The Lewis Gun, nicknamed “The Belgian Rattlesnake” by the German forces, was one of the most effective and widely used machine guns employed by British Commonwealth forces throughout the First World War.
Known also as the Lewis Automatic Rifle, despite the fact that the English made it famous, was designed in America. It is nearly immediately recognizable by its flat, pan-shaped, top-mounted magazine (47 and 97 round models were popular) and its distinctive barrel shroud, which served as a heat sink to cool the barrel during periods of intense fire.
The Lewis Gun was a gas-operated platform that captured a small amount of gas produced during firing to drive a piston rearward; this piston engaged and disengaged the rifle’s locking lugs and was connected to a post which contained the rotating open bolt and firing pin, which fired the next fed round after it had traveled forward into the chamber.
This action, paired with a unique pain magazine operated by a spiral spring (instead of a helically coiled recoil spring), was capable of producing rates of fire between 500 and 600 rounds per minute. In World War I, this machine gun was designed to fire the .303 British cartridge around with the infamous Lee-Enfield was also designed, but variants chambered in .30-06 Springfield and 7.62x54mmR cartridges have also subsequently been developed.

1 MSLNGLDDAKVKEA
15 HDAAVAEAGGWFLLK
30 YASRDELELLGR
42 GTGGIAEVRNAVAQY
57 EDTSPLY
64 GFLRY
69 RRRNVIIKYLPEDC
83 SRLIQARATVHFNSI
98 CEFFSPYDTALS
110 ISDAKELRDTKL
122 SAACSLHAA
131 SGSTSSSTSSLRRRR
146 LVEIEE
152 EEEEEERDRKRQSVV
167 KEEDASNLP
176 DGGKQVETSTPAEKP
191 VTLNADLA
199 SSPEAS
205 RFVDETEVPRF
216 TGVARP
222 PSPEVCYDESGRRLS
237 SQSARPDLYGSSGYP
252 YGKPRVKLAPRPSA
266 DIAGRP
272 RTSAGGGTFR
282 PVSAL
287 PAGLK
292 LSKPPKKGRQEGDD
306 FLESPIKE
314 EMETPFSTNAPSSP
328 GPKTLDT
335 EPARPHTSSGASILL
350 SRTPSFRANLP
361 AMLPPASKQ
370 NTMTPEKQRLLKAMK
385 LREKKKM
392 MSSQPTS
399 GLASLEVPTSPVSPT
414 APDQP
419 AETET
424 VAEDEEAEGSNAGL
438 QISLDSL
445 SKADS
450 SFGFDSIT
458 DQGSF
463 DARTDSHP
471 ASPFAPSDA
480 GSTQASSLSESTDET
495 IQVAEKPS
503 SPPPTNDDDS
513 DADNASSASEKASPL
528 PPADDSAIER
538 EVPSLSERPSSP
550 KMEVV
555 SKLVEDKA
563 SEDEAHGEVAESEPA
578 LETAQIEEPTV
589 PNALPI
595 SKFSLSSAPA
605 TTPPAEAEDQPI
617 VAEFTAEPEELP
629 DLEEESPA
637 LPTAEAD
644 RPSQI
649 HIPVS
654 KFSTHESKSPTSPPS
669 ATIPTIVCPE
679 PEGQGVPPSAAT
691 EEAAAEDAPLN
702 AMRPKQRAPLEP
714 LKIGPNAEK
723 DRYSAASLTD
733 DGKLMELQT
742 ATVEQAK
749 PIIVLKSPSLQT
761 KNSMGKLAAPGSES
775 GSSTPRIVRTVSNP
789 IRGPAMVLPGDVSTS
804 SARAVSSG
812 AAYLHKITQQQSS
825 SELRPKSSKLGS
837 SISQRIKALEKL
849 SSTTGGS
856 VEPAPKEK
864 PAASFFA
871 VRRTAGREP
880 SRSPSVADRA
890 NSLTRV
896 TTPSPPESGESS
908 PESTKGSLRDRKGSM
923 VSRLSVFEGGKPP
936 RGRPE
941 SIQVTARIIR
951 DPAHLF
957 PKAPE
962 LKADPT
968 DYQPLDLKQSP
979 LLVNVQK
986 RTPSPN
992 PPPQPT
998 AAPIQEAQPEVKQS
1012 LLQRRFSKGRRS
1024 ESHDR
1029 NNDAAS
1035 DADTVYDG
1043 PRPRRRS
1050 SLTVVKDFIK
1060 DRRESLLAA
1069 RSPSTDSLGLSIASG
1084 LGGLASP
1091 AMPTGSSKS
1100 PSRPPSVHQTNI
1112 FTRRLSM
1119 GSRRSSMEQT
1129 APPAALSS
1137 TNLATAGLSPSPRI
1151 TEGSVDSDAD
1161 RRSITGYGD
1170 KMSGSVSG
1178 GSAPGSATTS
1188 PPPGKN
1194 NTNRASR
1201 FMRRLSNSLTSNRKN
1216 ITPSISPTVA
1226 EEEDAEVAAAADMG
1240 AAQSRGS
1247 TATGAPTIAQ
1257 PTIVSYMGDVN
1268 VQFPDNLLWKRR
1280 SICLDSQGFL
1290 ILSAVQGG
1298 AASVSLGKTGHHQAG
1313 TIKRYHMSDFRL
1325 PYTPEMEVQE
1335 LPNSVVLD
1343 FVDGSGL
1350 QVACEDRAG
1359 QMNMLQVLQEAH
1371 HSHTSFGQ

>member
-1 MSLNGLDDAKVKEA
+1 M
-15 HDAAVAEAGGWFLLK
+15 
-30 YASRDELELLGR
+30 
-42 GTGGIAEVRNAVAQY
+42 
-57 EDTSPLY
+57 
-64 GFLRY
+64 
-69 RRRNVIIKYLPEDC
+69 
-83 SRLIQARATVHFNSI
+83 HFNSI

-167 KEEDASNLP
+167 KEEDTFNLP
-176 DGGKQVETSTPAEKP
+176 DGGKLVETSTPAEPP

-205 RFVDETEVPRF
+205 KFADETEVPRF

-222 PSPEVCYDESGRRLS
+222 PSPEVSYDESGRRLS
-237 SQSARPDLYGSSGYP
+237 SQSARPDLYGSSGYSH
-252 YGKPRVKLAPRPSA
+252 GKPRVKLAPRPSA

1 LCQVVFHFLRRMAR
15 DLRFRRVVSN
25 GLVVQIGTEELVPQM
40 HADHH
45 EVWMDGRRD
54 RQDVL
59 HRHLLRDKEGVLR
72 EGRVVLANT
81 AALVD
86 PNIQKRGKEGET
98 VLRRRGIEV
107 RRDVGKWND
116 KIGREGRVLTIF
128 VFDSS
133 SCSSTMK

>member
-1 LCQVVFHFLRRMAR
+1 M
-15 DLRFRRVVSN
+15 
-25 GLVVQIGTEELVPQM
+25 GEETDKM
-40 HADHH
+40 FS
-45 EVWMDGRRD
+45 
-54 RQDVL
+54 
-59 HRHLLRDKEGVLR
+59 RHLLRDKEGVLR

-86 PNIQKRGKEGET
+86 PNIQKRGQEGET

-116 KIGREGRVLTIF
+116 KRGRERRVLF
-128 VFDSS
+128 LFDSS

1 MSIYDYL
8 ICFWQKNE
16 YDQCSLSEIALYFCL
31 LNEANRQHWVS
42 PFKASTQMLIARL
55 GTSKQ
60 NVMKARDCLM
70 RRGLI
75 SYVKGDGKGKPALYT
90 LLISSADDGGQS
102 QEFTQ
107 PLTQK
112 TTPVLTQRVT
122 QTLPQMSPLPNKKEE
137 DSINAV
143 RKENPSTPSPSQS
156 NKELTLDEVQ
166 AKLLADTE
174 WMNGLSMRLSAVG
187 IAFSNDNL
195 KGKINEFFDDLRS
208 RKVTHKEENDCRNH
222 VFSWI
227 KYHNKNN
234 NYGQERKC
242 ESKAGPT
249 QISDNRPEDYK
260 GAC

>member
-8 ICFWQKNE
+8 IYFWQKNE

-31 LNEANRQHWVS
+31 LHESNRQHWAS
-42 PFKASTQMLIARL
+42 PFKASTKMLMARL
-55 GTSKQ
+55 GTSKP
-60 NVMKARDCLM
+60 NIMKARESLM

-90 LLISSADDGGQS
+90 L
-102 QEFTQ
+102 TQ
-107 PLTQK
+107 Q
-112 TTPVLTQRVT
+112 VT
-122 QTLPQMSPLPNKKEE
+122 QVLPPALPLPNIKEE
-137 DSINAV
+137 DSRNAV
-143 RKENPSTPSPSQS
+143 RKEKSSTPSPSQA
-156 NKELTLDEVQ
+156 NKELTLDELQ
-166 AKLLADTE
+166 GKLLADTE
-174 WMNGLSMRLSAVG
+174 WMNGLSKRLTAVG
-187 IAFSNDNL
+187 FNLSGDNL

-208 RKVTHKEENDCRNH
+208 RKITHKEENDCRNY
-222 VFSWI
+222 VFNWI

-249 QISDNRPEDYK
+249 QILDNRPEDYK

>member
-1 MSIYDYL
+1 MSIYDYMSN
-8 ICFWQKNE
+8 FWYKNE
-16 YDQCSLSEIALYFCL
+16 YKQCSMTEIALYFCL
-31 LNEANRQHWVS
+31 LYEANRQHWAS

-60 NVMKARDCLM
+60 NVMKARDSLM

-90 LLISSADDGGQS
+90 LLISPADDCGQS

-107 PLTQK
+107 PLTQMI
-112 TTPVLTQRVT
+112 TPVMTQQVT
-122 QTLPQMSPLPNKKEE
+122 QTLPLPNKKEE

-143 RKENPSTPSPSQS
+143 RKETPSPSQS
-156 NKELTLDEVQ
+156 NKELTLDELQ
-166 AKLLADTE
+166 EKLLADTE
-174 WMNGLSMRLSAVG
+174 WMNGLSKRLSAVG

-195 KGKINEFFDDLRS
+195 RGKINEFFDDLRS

Though this machine gun was made infamous on the battlefields of WWI, notably in the hands of 7-person British machine gunner crews along the Western Front of the war, it was also used as an aircraft machine gun (with the barrel shroud removed) as well as in the Second World War, the Korean War, and even the Vietnam War, among many other conflicts.
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